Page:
Another Lesson in Life As It Is

Seasonal change triggers changes in rhythms and patterns in our lives.  The ones I’ve noticed particular to the fall season have to do with a shift to a more organized life from one of more flexibility, a change in activities or routine partly due to the change in the environment (less daylight for example) as well as returning to activities after a summer hiatus.  And fall is filled with reminders of the impermanence of life.  The trees that were filled with leaves start dropping them creating a very different landscape, animal burrowing and bird migration signals the coming of the colder weather, and the variety of veggies at the farmers markets will only be in abundance for another few short weeks.  Impermanence is just common sense and at the same time the reality of it – even something very simple – can take us by surprise or even shock us.

Looking up a tree, there are yellow leaves and some blue sky

I had that experience recently when I was playing with my granddaughter on the rocky shore of Lake Michigan.  We built a rock tower with some care – actually, I build it as Amelia found something much more interesting to do.  I carefully constructed the base so it was stable and I carefully chose the rocks for each layer.  It took me about a half hour and while it was a simple thing, I felt quite accomplished at the end.  I moved about 15 feet away, sat on a rock and lost myself in the beauty of the lake.  Then I heard my Amelia say, “Oh look, your tower is gone”.  I turned and sure enough it wasn’t there.  Another child had come along and knocked it down.  Now I know that lakeshore constructions are going to come down, but I was shocked.  I couldn’t believe that my effort and attention ended in it just getting knocked down.  At first I also felt a little annoyed and fantasized about telling the little person that it wasn’t nice to knock down my tower.  Fortunately I caught myself and just sat facing the reality of what was going on – of life as it is.    As I walked away, I told my husband, Steve, my experience and ended it with acknowledging that it was a good lesson in impermanence.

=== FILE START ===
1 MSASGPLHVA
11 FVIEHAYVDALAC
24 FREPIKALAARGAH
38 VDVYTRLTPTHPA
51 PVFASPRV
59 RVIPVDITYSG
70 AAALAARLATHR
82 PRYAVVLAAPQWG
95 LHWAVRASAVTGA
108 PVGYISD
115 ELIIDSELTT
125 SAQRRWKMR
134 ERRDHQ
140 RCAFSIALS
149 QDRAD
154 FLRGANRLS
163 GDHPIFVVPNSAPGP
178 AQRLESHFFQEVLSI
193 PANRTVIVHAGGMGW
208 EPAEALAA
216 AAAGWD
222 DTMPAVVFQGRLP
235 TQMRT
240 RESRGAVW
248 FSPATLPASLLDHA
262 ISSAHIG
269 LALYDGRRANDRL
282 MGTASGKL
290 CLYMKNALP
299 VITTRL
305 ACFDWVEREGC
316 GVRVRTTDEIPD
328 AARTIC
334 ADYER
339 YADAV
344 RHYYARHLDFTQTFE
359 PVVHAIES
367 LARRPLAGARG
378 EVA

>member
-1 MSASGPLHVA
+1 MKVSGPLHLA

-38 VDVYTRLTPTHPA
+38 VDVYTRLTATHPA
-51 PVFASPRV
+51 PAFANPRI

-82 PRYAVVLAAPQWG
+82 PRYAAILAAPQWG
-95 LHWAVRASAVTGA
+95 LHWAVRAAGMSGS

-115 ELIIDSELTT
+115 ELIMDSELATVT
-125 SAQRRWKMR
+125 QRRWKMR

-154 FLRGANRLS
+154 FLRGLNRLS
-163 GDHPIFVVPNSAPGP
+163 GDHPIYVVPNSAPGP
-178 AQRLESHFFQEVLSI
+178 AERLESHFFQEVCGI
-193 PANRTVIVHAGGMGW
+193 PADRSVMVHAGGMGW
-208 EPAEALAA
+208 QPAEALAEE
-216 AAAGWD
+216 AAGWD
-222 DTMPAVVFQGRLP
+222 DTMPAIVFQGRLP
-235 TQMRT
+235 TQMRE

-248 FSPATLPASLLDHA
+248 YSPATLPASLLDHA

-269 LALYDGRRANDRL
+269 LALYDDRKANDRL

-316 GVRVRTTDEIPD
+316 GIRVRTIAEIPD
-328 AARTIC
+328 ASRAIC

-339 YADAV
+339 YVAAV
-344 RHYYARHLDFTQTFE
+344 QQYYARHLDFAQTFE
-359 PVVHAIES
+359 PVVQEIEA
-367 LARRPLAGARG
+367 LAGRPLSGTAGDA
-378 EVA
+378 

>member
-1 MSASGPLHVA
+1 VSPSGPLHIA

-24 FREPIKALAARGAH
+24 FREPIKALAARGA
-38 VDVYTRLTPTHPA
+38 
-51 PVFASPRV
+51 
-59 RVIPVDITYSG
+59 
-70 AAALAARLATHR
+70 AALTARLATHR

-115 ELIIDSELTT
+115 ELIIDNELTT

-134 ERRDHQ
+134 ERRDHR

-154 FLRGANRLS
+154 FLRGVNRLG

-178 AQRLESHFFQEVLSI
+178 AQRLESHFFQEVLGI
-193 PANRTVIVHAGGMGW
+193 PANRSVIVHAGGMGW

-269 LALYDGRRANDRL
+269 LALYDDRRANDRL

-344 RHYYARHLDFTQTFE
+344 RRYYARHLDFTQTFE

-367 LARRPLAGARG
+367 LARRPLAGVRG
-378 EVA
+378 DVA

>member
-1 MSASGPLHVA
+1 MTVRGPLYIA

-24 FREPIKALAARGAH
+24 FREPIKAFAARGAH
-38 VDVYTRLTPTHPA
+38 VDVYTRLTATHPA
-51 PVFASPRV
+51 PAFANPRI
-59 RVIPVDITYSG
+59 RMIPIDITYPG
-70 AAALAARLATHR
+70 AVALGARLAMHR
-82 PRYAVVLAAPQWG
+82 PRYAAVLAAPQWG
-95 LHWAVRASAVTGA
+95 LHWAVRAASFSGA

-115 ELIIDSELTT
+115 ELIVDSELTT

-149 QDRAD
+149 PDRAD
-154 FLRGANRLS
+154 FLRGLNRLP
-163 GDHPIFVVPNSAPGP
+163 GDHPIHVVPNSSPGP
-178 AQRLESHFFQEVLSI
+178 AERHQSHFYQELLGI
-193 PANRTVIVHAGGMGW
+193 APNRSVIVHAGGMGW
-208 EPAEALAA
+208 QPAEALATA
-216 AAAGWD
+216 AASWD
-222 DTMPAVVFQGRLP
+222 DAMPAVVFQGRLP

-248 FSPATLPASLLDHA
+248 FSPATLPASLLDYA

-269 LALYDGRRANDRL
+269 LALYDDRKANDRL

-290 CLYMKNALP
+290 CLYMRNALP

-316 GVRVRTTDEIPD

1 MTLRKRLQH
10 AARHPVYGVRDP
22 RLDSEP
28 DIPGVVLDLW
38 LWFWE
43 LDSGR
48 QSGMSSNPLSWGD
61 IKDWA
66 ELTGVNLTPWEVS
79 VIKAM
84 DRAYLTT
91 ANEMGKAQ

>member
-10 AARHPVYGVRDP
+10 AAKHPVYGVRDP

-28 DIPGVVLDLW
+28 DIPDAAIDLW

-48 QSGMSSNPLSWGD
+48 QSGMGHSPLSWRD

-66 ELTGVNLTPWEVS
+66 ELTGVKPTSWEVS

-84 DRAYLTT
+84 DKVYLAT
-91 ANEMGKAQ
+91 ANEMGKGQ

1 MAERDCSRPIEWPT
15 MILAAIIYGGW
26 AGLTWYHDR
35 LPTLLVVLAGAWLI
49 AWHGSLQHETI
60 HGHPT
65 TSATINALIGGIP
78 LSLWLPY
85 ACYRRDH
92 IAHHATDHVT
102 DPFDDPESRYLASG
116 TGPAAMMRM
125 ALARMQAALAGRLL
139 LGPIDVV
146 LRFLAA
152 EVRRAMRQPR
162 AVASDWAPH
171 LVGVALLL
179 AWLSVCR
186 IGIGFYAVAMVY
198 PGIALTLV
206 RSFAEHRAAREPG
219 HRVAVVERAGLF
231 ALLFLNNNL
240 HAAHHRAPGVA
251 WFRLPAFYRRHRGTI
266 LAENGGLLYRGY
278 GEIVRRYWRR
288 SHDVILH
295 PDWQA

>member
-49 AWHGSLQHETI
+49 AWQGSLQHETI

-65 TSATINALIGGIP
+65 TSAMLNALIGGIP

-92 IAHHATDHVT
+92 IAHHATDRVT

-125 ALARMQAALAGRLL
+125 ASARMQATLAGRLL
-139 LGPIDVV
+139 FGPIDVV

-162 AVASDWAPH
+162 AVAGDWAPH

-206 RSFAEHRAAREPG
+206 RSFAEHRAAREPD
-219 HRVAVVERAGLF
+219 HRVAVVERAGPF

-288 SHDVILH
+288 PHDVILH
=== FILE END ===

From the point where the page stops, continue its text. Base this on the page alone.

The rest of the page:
While I was surprised at how quickly what I had created disappeared, I was more surprised at my strong reaction to its loss. It reminded me that what comes into being has a temporary nature and will eventually pass.  This rule applies to all of life of course.  And in the routines of my life, I sometimes forget that and then I remember it again and again…and again.  Fortunately we have the changes of the seasons to call us back to the true nature of life as it is – just as it is – arising, sustaining, and then passing…and that we are all unique expressions of this Life As It Is.

What reminds you of the true nature of life?  What do you need to do in order to flow with life as it is?  How do you want to live your unique expression of life today?

About the author

Suzanne Kilkus

Suzanne Kilkus is a Soto Zen meditation practitioner and teacher and has practiced as a therapist and counselor for over three decades. She is dedicated to assisting people in expanding their capacity for giving and receiving love, and for recognizing and expressing their basic goodness in everyday life. Her path to live with wholehearted compassion and care is an invitation to everyone. She is a teacher with Open Door Zen Community in Madison, WI.